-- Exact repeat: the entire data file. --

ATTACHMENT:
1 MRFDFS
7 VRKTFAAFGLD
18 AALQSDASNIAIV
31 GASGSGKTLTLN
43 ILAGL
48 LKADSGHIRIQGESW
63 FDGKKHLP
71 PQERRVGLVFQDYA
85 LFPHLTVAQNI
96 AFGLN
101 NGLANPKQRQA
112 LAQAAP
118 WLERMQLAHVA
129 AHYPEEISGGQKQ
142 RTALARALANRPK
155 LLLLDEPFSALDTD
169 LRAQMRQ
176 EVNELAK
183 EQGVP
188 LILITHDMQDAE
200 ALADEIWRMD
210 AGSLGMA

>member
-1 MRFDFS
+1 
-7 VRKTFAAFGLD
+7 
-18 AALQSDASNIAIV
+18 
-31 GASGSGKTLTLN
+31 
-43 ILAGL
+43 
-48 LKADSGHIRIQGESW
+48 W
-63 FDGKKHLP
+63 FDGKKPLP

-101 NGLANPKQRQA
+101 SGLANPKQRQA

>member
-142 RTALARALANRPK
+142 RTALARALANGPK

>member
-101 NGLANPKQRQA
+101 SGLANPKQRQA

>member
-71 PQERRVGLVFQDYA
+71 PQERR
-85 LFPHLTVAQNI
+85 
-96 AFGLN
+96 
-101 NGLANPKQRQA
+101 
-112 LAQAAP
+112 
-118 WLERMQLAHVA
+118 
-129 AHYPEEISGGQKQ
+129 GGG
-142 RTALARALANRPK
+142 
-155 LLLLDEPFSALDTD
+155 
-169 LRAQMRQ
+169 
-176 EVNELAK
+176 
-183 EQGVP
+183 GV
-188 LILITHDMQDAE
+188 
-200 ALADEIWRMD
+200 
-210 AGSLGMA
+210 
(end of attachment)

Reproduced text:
1 MRFDFS
7 VRKTFAAFGLD
18 AALQSDASNIAIV
31 GASGSGKTLTLN
43 ILAGL
48 LKADSGHIRIQGESW
63 FDGKKHLP
71 PQERRVGLVFQDYA
85 LFPHLTVAQNI
96 AFGLN
101 NGLANPKQRQA
112 LAQAAP
118 WLERMQLAHVA
129 AHYPEEISGGQKQ
142 RTALARALANRPK
155 LLLLDEPFSALDTD
169 LRAQMRQ
176 EVNELAK
183 EQGVP
188 LILITHDMQDAE
200 ALADEIWRMD
210 AGSLGMA

>member
-1 MRFDFS
+1 
-7 VRKTFAAFGLD
+7 
-18 AALQSDASNIAIV
+18 
-31 GASGSGKTLTLN
+31 
-43 ILAGL
+43 
-48 LKADSGHIRIQGESW
+48 W
-63 FDGKKHLP
+63 FDGKKPLP

-101 NGLANPKQRQA
+101 SGLANPKQRQA

>member
-142 RTALARALANRPK
+142 RTALARALANGPK

>member
-101 NGLANPKQRQA
+101 SGLANPKQRQA

>member
-71 PQERRVGLVFQDYA
+71 PQERR
-85 LFPHLTVAQNI
+85 
-96 AFGLN
+96 
-101 NGLANPKQRQA
+101 
-112 LAQAAP
+112 
-118 WLERMQLAHVA
+118 
-129 AHYPEEISGGQKQ
+129 GGG
-142 RTALARALANRPK
+142 
-155 LLLLDEPFSALDTD
+155 
-169 LRAQMRQ
+169 
-176 EVNELAK
+176 
-183 EQGVP
+183 GV
-188 LILITHDMQDAE
+188 
-200 ALADEIWRMD
+200 
-210 AGSLGMA
+210 